Sony sold only 197,000 units of its PlayStation3 games console in the US last month, well below sales of Nintendo’s rival Wii, because of supply problems.
It had aimed to put 400,000 PS3s into the biggest market for video games for the release of its next-generation machine in November.
But the figures from researcher NPD Group show it achieved less than 200,000.
In contrast, Nintendo’s rival Wii console outsold the PS3 by more than two-to-one, selling 476,000 units in November.
The PS3 went on sale on November 17 and the Wii on November 19.
Both products quickly sold out and have been reaching prices well in excess of their respective $599 and $250 price tags on websites such as eBay.
This has been bad news for video game publishers, who have seen “attach rates” on average of only one game being sold along with every PS3 console and two for the Wii, rather than the three or four that would normally be expected.
Both companies could clearly sell far more units if they could get supplies into the market.
Sony suffered a manufacturing setback with the Blu-ray player incorporated in the PS3, but analysts now expect full production to lift available units in the US to 600,000-800,000 by the end of the year.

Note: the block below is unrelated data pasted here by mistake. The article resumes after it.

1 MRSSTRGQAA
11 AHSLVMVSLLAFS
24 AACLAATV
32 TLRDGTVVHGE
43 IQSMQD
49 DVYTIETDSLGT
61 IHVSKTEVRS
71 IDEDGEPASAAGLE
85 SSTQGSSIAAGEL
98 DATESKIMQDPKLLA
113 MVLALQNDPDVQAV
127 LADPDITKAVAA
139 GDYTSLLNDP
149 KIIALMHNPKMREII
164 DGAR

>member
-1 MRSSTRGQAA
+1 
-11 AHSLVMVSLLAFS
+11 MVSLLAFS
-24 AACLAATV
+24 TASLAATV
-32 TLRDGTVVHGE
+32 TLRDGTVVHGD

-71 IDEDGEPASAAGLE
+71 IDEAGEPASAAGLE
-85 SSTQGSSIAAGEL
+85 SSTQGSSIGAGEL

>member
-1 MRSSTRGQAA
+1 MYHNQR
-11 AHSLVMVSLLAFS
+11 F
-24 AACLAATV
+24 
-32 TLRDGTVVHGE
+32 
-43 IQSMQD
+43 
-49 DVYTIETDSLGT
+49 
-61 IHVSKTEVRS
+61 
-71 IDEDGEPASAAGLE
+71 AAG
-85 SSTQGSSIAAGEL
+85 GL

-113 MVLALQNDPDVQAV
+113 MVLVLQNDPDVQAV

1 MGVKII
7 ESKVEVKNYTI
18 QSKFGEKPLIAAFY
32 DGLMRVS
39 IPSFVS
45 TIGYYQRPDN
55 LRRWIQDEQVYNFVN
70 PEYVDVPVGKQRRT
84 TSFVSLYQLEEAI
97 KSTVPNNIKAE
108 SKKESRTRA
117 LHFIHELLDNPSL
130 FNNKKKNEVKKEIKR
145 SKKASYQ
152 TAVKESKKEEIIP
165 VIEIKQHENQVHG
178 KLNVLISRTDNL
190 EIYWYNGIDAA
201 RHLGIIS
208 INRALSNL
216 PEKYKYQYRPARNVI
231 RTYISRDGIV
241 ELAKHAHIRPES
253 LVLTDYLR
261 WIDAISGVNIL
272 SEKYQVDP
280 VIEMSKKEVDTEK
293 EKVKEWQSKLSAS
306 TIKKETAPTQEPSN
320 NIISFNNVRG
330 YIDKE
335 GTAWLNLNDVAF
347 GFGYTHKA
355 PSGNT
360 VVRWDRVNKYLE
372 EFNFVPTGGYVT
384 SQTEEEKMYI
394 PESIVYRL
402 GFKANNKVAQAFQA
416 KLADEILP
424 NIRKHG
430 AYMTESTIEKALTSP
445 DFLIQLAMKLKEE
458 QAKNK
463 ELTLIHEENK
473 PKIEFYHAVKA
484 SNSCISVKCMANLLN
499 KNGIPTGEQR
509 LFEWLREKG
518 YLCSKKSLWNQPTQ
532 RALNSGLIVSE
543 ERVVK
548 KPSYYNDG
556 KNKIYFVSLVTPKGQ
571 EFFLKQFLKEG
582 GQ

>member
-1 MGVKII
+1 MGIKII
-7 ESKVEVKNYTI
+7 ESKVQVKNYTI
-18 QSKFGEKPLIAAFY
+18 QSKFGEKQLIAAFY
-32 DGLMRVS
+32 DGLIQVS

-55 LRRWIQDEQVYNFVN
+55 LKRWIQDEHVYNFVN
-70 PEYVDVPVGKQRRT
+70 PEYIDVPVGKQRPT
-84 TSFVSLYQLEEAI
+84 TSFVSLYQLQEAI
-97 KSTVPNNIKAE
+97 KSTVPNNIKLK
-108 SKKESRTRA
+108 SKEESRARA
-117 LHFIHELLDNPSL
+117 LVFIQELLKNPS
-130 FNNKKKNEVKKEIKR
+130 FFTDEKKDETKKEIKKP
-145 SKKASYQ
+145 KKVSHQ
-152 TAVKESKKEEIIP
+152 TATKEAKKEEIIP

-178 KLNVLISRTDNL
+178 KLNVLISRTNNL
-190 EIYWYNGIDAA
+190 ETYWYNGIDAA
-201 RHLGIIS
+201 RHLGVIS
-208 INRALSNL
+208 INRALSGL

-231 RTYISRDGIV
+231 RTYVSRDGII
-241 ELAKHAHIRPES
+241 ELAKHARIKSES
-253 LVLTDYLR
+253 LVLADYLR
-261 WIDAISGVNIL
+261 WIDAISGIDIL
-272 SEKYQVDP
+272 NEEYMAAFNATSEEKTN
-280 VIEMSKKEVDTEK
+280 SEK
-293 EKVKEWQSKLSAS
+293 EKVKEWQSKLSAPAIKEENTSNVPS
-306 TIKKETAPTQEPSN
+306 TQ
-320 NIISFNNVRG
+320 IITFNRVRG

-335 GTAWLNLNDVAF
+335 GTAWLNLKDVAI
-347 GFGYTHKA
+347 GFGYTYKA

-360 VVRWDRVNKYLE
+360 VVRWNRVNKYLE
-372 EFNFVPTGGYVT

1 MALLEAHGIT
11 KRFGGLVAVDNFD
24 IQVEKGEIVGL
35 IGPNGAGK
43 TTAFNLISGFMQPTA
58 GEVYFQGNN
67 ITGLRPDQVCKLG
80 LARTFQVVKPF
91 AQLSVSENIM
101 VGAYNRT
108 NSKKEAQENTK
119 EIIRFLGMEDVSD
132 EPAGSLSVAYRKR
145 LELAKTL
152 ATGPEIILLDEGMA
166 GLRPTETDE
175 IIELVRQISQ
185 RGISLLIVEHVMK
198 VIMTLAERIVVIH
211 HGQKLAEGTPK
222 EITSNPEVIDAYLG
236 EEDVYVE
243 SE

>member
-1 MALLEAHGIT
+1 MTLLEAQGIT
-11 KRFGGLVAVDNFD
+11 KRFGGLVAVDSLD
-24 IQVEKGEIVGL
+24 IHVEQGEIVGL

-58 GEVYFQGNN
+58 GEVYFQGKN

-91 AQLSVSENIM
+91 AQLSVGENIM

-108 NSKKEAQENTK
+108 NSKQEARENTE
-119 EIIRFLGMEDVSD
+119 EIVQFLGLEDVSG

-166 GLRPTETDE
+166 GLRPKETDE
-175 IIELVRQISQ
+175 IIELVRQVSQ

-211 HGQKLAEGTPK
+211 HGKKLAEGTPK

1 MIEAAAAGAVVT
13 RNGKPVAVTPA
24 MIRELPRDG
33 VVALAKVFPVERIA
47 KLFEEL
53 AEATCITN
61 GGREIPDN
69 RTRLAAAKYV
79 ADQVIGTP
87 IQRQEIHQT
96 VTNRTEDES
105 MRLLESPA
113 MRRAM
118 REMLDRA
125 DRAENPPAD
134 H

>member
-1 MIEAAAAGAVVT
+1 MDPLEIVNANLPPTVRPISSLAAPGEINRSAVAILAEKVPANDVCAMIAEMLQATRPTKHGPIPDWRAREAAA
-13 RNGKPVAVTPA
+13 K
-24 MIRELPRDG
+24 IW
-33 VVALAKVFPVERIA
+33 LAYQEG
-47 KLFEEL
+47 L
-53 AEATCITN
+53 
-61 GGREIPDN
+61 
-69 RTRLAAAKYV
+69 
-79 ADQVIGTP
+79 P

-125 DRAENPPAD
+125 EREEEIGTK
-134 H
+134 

Nintendo said on Friday Wii sales reached 600,000 in the Americas region in its first eight days of availability.
It also said it had sold 55 per cent of all video game systems in November, with 920,000 units of its handheld Nintendo DS machine and 642,000 Game Boy Advance sales.
Microsoft’s Xbox 360 console also appeared to have benefited from the hype around the new launches and from the frustration of gamers unable to buy the new products.
It outsold both the PS3 and Wii with 511,000 units.
Mr Pachter said the 360 was not as much a beneficiary as he had expected, perhaps due to the $400 price tag for its premium version.
The real winner was the PlayStation2, he said, which sold 663,000 units after Sony dropped the price from $149 to $129.